In my most recent book, The Fallacy The Calorie: Why The Modern Western Diet Is Killing Us And How To Stop It, the important role of herbs and spices in crafting not only a delicious but healthful cuisine is explored. Rescuing our taste buds from the banality of the modern Western diet with its endless and addictive layers of sugar, salt and fat is an important step in reclaiming our food freedom. Now a recent study on longevity suggests that adding a little spice to our lives may increase them.
The beneficial effects of herbs and spices have been described for centuries. Not only in terms of the palate pleasing properties, but also in terms of their medicinal and purported aphrodisiac effects. Some observational population studies have demonstrated an inverse relationship between spice consumption and mortality risk. In other words, the larger your spice fix the less risk of an early demise. An important corollary is that populations which consume foods that tend to be well seasoned with herbs and spices tend to consume significantly less of the highly processed and refined fast foods that constitute so much of the modern Western diet.
Increased spice as relates to increased heat also yields benefit. The ingestion of red chili peppers increases the consumption of the bioactive compound capsaicin, the source of heat in these hot peppers. The regular indulgence of a little hot stuff has been associated with a decrease in appetite and energy intake in people of Asian origin and Caucasians. Such a consumptive pattern may aid in decreasing the risk of becoming overweight and obese.
As discussed in The Fallacy the Calorie, obesity is being recognized as less a consequence of mere caloric consumption and more and more an early manifestation of chronic, continuous low level inflammation. Such a condition involves, if not originating at the level of, our individual gut microbiota. Such changes to the character and composition of our gut microbiome can result from many causes; but the most problematic perturbation is the self-inflicted result of our dietary choices.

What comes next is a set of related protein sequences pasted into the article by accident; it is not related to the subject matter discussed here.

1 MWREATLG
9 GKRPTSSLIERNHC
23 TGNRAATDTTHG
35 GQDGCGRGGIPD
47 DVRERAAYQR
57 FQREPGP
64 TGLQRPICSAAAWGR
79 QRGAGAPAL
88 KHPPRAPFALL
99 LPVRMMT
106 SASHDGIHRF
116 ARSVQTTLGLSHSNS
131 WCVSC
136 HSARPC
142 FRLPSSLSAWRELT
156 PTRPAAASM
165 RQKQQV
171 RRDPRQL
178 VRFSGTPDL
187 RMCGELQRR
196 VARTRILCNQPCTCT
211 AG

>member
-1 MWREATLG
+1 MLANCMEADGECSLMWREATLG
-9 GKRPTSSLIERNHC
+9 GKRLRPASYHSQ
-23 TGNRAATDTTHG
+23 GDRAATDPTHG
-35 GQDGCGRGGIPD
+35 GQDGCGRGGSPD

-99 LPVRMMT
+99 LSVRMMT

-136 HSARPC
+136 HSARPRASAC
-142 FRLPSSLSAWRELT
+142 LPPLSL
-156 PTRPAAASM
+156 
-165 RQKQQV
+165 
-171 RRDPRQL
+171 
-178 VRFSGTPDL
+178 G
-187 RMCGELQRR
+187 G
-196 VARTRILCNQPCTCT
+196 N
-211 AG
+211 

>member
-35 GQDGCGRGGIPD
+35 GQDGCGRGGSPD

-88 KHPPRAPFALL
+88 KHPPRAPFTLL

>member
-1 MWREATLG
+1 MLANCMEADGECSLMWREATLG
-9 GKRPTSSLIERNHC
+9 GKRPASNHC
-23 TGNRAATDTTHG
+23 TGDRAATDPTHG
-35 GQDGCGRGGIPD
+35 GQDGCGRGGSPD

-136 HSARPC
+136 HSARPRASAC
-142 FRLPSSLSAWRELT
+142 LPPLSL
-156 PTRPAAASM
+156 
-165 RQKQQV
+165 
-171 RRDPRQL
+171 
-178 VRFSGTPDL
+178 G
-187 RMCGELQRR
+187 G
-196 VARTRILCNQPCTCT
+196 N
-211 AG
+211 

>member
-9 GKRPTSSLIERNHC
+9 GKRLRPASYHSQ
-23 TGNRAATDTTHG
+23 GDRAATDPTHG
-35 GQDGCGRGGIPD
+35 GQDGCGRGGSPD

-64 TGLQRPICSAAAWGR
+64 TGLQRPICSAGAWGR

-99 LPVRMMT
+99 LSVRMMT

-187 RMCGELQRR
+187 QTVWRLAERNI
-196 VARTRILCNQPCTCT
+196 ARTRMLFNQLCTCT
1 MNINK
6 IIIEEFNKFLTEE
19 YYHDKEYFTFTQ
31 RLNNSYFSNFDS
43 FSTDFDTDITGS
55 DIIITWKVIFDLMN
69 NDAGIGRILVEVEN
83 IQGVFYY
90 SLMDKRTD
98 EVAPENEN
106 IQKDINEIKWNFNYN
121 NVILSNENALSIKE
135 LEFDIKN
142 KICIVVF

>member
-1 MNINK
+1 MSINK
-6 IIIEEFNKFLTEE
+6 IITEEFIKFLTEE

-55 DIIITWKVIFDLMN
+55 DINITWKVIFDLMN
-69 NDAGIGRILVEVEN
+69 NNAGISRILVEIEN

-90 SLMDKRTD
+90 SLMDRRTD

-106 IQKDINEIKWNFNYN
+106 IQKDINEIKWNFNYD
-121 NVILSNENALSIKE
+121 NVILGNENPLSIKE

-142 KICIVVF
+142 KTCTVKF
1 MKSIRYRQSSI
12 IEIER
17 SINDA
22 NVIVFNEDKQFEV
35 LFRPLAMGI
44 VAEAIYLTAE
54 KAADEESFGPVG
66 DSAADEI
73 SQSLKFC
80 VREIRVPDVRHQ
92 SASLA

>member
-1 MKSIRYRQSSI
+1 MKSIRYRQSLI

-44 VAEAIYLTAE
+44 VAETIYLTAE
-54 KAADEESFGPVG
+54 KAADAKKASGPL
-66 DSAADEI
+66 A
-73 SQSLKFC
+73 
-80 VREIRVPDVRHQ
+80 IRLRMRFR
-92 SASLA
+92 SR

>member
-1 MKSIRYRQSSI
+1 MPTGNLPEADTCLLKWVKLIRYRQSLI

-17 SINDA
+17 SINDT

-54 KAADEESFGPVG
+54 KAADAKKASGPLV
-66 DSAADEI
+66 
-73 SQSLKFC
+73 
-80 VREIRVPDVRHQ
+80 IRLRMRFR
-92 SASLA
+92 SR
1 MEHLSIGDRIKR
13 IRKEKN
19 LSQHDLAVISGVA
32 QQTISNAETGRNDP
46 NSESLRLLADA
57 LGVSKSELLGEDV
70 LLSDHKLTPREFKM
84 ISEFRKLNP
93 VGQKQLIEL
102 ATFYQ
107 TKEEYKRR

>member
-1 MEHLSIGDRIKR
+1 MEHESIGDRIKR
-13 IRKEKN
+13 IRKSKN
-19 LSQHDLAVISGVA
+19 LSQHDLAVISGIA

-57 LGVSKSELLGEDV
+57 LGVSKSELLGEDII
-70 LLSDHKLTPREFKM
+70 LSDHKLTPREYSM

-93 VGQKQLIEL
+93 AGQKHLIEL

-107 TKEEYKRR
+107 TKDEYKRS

Many herbs and spices not only flavor and season our comestibles, but they have positive bioactive affects far in excess of vitamin, mineral, micronutrient, phytochemical or antioxidant composition. In addition to helping us break the chains of the preprepared and nutrient poor offerings of the modern Western diet; these herbs and spices can positively alter the quality and character of our gut microbiome.
This helps explain why such a dietary pattern is beneficial not only in terms of obesity, but also observed in cardiovascular and gastrointestinal conditions, various cancers, neurogenic bladder, dermatological conditions and many others; all of which seem to have at their base a chronic continuous low level inflammatory process. Herbs and spices exhibit antibacterial activity and affect gut microbiota populations.
This study examined almost 20,000 men and women in China over a seven year period. The researchers found an inverse association between consumption of spicy foods and total mortality, even after adjusting for potential confounders. Compared with those who ate spicy foods less than once a week, those who consumed spicy foods almost every day had a 14% lower risk of death. Inverse associations were also observed for deaths due to cancer, ischemic heart diseases, and respiratory diseases. The associations were consistent in men and women. These relationships and risk reductions were independent of other risk factors of death.
Adding some spice (and herbs) to your life not only increases the variety and pleasure; it increases the duration!
Lv, J., Qi, L., Yu, C., Yang, L., Guo, Y., Chen, Y., . . . Li, L. (2015). Consumption of spicy foods and total and cause specific mortality: population based cohort study. BMJ, 351:h3942 http://dx.doi.org/10.1136/bmj.h3942. (for the China Kadoorie Biobank collaborative group)